1 John 1.9 - "If we confess our sins, he is faithful and just and will forgive us our sins and purify us from all unrighteousness."
Colossians 3.13 - "Bear with each other and forgive one another if any of you has a grievance against someone. Forgive as the Lord forgave you."
Acts 13.38 - "Therefore, my friends, I want you to know that through Jesus the forgiveness of sins is proclaimed to you."
We can all think of a time in which someone's actions or words were hurtful. Maybe you were overly condemned by your parents as a child. A spouse cheated on you or a work colleague went behind your back. Maybe even someone in the church has hurt you in one way or another. For any hurtful situation, forgiveness is a MUST, for if we as Christians do not practice it, we will pay a significant price for it later.
Matthew 6.14 says "For if you forgive other people when they sin against you, your heavenly Father will also forgive you. But if you do not forgive others their sins, your Father will not forgive your sins."
I don't know about you, but I want my sins forgiven, especially by God. So one might ask, well what exactly is forgiveness? It is a decision to let go of resentment, hurts or thoughts of revenge. Well, what if the hurt is so bad; it will always be a part of me? Two words: Drive On! The hurt may always be with you, but in forgiveness, the pain is relieved.
However, forgiveness is not just good for the afterlife; it will help you now. The Mayo-Clinic, a leading institute on health and wellbeing says that "forgiveness leads to healthier relationships, lower blood pressure and greater spiritual and psychological wellbeing, as well as less anxiety, stress and hostility." An unforgiving spirit hurts us more than the ones that hurt us.
If you are having trouble with forgiveness, look to Jesus as your example. Being nailed to a cross, His blood was still warm and trickling off his beaten and battered body, yet He still says "Father forgive them for they know not what they do". Let us learn from Jesus' example. Putting behind us our past hurts makes us more influential in our Christian walk. Let us forgive!
Mark 9.38-41 "Teacher," said John, "we saw someone driving out demons in your name and we told him to stop, because he was not one of us." "Do not stop him," Jesus said. "For no one who does a miracle in my name can in the next moment say anything bad about me, for whoever is not against us is for us. Truly I tell you, anyone who gives you a cup of water in my name because you belong to the Messiah will certainly not lose their reward.
Thinking on the United States of America and its founding, it was full of differences. Within the first few years there were the northern, middle and southern colonies. They all differed in religions, politics, economics, social issues and the way they dealt with them. But in the end, a great nation was born.
The Puritans founded the northern colonies of New England. Quakers quickly began to populate the middle colonies around 1700 and the Catholics were everywhere. Religion in the southern colonies was not practiced with enthusiasm. Their true faith lay in the tobacco plantations. Later, as the population grew, many Protestants began to outnumber the other small religious sects. But somehow these vastly different colonies came together and created the United States of America. And it was good!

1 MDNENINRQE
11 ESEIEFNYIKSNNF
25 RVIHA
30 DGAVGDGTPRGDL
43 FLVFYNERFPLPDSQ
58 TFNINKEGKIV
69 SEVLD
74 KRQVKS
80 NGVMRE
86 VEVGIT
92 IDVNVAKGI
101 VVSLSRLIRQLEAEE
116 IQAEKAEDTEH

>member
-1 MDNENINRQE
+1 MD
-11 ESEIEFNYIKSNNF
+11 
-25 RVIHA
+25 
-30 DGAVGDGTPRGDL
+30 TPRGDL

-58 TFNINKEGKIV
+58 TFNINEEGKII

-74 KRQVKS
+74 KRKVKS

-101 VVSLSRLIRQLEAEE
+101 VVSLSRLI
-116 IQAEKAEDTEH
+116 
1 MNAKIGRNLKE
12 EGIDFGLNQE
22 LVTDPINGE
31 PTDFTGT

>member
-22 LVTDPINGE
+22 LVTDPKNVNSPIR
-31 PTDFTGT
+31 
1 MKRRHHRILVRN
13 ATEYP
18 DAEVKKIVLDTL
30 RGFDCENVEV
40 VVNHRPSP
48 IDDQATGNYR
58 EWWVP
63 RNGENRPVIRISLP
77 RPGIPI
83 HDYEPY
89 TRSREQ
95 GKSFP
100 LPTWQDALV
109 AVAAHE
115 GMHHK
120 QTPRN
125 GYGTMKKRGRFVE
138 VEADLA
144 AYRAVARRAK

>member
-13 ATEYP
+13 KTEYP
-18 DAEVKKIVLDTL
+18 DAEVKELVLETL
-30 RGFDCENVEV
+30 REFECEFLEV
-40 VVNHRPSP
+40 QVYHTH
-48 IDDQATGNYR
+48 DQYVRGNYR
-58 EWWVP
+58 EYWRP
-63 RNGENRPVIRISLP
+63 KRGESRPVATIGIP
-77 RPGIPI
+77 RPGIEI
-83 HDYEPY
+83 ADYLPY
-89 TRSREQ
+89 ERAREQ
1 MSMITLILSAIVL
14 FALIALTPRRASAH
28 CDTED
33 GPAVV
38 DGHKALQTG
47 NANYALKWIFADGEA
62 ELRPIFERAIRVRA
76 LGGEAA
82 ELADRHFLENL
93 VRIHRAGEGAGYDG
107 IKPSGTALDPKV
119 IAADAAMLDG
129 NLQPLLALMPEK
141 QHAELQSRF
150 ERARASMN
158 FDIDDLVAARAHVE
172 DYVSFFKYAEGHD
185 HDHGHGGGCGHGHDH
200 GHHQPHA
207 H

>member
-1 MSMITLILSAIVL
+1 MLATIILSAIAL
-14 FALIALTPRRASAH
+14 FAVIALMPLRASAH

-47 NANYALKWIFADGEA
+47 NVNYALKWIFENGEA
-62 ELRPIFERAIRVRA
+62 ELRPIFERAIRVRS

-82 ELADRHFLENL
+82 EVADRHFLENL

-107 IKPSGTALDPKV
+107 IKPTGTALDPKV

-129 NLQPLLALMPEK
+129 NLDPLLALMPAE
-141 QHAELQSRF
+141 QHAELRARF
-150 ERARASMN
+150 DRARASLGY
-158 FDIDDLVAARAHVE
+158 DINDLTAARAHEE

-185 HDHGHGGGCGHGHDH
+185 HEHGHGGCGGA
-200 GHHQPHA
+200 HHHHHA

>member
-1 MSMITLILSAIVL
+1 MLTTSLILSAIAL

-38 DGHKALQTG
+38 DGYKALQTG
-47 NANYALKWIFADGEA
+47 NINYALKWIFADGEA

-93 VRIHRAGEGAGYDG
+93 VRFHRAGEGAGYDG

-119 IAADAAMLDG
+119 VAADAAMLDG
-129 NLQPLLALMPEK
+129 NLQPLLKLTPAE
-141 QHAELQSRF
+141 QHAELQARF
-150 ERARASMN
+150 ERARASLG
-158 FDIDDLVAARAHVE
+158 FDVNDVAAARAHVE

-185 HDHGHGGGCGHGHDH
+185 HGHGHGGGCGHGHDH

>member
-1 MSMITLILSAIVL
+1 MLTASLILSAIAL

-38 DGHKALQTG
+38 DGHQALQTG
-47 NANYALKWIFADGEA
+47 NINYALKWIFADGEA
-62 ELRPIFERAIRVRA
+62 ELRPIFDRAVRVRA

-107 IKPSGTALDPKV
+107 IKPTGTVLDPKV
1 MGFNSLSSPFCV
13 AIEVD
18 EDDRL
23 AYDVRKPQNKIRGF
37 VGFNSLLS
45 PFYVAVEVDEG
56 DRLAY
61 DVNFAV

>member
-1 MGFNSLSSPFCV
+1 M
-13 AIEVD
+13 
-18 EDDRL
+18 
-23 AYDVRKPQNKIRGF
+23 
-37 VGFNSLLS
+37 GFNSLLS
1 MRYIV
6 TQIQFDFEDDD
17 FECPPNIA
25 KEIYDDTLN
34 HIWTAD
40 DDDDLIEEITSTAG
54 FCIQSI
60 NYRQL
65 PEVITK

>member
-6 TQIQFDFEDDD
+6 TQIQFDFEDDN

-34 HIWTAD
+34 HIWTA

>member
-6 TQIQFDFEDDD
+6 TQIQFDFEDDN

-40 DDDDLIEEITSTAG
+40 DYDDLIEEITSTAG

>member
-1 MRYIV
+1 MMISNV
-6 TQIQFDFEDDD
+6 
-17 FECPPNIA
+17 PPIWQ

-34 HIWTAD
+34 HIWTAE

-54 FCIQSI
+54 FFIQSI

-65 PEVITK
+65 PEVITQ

Economically the country was growing quickly. The northern manufactures and the southern plantation owners were happy, wealthy and finally lived in a free country in which they could put their differences aside and succeed without fear of government or "church". But one day it happened! Such a major differences occurred that nothing but war itself could not settle it.
Less than a hundred years after America was founded, She found herself at war. Brother against brother, family against family, church against church. Simply because they had come upon differences they could not work out.
Today we see this happening in many churches and they are torn apart in the process. Let us learn from this, let us put our differences aside, let us forgive one another, love one another and live in unity and most of all let us be like-minded in Christ.
As Philippians 2.2-4 tells us "Then make my joy complete by being like-minded, having the same love, being one in spirit and of one mind. Do nothing out of selfish ambition or vain conceit. Rather, in humility value others above yourselves, not looking to your own interests but each of you to the interests of the others.
Within any church we have vast differences. Different upbringings, backgrounds, attitudes and mindsets. However, the one thing that is most important we all have in common...Christ. Let us work toward Him, not being selfish or vain, but in humility, let us love one another.
Nathan Greene is minister of Barlow Vincent Church of Christ. Thoughts of Faith is a weekly column written by various ministers and lay people. Those interested in scheduling a date for writing a Thoughts of Faith column should contact Christy Hudson at 376-5446 or email@example.com. Or, if a Thoughts of Faith column is written at the writer's convenience and sent to The Times, it will run the first available date.